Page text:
Danni Shepherd

Danni is about to complete her Level 3 Extended Diploma in Performing Arts with the maximum marks of D*D*D* and has impressed everyone with her natural ability and dedication throughout the two years she has been at Bradford College. Danni is much in demand as an actress, and has gained a lot of experience over the last year or so, performing in numerous productions and short-films. Danni is in the process of auditioning for drama school and other training opportunities. She has an audition coming up with the excellent Fourth Monkey Theatre Company ensemble, and we wish her the best of luck with this. Hopefully, Sophia and Danni will enjoy working with us on Hard Times and we may even be able to encourage them to write a post or two about the production process.

Friday, 28 February 2014

Catching Up With The Zoo Creatures

Things may have gone quiet on here for a while, for too long probably, but don't be deceived, the Zoo creatures have not been in hibernation. Whilst the Company as a whole took a rest from mid-September once the Hard Times tour was over, the individual members of the Company have been keeping busy with other projects and activities. The next couple of blog posts will be dedicated to catching up with what people have been up to. After that, we will be bringing you news and views from the Zoo about current productions. Thanks for your patience so far...

The first of the catch up pieces concerns Paper Zoo founder member, David Peel, and the very busy time he has had in the last few months.

After his cameo appearance in Clio Barnard's brilliant British film, The Selfish Giant, Dave was recently cast as a BT engineer in the forthcoming feature film, Altar, which was shot on location in the village of Minskip near Knaresborough. The film, which has a supernatural theme, was written and directed by Nick Willing, and features Olivia Williams (best known for her role opposite Bruce Willis in The Sixth Sense) and Matthew Modine (Full Metal Jacket, Birdy etc.)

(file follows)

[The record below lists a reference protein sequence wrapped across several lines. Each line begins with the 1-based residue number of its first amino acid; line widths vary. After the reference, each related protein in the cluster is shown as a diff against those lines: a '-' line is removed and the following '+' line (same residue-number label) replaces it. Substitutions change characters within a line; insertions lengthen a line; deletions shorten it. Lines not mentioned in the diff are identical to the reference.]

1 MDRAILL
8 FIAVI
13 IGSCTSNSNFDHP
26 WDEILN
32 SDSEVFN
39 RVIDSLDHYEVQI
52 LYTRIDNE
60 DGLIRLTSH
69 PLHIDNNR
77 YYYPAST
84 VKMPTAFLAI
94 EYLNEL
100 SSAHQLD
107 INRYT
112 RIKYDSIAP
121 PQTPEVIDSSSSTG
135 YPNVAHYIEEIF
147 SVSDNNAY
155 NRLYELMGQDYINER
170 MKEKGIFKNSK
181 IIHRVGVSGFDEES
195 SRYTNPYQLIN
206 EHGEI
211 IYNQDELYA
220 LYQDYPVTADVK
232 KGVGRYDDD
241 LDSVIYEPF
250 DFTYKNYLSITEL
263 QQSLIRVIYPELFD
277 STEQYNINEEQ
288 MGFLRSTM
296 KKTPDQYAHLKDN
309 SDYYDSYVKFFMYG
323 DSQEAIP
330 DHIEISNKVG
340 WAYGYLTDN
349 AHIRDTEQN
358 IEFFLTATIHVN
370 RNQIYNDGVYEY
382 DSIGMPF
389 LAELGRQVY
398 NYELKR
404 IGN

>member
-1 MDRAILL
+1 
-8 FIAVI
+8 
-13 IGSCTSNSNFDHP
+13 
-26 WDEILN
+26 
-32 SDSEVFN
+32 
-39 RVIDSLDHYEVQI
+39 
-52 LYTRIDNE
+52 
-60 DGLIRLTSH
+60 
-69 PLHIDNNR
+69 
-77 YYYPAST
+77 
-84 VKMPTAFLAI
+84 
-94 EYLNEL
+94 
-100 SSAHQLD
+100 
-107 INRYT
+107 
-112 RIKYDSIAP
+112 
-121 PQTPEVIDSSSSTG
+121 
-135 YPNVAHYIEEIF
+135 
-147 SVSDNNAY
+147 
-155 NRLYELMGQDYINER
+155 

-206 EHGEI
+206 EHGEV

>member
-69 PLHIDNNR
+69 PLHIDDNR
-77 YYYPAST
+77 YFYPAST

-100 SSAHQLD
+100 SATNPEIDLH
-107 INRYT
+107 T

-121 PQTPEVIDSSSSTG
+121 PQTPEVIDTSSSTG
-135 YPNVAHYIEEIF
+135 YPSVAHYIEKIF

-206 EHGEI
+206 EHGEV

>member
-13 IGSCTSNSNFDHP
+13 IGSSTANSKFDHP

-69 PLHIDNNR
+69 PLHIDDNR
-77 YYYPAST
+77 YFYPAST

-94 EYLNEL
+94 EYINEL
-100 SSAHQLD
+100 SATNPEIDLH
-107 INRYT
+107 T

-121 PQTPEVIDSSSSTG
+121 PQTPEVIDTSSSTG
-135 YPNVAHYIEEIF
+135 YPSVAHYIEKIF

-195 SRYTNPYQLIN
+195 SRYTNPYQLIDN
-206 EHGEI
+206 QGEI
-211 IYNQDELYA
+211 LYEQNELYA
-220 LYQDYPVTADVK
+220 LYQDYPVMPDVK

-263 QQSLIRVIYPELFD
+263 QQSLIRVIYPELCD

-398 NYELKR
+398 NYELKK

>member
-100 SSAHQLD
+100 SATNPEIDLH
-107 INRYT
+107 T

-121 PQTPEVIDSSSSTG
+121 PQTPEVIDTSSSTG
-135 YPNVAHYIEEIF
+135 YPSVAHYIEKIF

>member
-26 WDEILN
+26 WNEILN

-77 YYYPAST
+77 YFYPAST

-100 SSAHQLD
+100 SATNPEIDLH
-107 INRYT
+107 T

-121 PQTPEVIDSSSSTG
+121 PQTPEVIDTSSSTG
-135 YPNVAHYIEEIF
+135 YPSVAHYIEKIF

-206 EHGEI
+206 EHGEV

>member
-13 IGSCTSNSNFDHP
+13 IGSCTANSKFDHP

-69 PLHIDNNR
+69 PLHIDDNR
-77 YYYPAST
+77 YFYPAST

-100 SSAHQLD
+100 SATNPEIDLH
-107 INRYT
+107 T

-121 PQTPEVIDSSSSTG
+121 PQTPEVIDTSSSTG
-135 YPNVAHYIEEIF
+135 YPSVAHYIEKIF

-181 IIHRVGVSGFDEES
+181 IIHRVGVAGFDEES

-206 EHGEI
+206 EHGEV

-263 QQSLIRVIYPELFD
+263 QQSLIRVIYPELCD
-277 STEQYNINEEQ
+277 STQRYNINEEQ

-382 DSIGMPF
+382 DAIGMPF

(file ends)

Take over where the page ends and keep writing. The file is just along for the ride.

Apparently, Dave's audition tape caught the attention of the film's producer who immediately saw the charisma and character that Paper Zoo audiences have known and loved in all of his stage appearances. So much so that Dave was offered the role in a matter of days! Dave was not so sure that it had all gone so well,

"To be honest, when I left the audition, I thought I'd blown it because I was rabbiting on at Nick Willing and the others in the room (among them the film's editor, and renowned casting agent Amy Hubbard) I called my agent and said so but within days I had the part! I was so overjoyed at the news. Whatever it was that I did, I must do again!"

Dave has since been on to take on a rather different role, this time that of First Assistant Director on the shoot of a pilot for a new sit-com called 'School on Report'. The project which was directed and co-written by Bradford actor Lee Otway, is aiming to be commissioned for a full series. The four-day shoot took place in two local schools. The first, Thornhill Community School, was used to having cameras on site as it recently featured in the recent hit Channel 4 series, 'Educating Yorkshire'. The second school was Ralph Thoresby in Leeds. The cast is made up of some impressive names given that this is Lee's first directing project. Well-known character actors John Henshaw and Mark Benton were both involved, along with a young cast of talented local teenagers.

"When Lee asked me to help out, my first thought was 'do I want to?' I'm an actor and I know nothing about being an AD. But as soon as the project began I utterly, utterly loved it! It has to be said that it was made easier by everyone on set being just brilliant and understanding of my mistakes. It is another string to my bow, and now all fingers and toes are crossed for Lee and his co-writer Ross Marshall for them to get the commission that they truly deserve and have earned."

As if this were not enough, Dave has also been working with Bradford-based Freedom Studios again. He had previously been part of the small group of actors who had performed the new works in the Street Voices 4 season last year. The company's artistic director, Deborah Dickinson, asked Dave to come and read, along with other local actors, a script by local writer Chris Wilson. The play is about the famous Batley Variety Club and has the makings of a brilliant play. Chris is a talented writer and Freedom Studios are very generous with their time and support for local writers, directors and performers.

You can find out more about Freedom Studios here